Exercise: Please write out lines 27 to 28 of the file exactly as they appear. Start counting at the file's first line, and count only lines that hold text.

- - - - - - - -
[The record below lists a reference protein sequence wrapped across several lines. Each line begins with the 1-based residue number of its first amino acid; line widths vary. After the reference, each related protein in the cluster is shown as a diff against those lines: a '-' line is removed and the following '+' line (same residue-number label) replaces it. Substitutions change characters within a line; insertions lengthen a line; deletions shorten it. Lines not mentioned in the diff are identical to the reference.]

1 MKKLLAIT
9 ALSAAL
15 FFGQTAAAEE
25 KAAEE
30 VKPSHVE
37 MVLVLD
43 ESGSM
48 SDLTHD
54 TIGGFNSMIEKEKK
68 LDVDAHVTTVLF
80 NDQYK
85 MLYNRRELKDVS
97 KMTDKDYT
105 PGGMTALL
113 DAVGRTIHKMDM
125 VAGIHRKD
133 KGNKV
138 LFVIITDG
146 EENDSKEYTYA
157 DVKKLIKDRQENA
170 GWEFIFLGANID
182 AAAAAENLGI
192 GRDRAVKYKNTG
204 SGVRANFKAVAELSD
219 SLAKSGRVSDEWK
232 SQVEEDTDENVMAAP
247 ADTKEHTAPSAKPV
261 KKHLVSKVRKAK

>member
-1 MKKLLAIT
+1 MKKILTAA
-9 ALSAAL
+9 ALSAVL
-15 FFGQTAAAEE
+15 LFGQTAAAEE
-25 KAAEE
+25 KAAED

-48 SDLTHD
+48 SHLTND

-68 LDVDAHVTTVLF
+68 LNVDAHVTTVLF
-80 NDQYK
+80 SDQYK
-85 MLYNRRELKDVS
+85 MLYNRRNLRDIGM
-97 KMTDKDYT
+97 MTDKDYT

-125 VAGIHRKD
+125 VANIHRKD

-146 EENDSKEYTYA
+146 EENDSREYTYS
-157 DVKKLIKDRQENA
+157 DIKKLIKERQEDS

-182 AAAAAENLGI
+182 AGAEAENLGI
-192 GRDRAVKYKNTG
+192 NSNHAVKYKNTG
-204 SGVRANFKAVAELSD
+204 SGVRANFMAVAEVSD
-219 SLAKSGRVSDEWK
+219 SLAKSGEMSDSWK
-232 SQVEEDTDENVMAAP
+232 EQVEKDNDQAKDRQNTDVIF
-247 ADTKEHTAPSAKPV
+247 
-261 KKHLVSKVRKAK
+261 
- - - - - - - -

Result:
232 SQVEEDTDENVMAAP
247 ADTKEHTAPSAKPV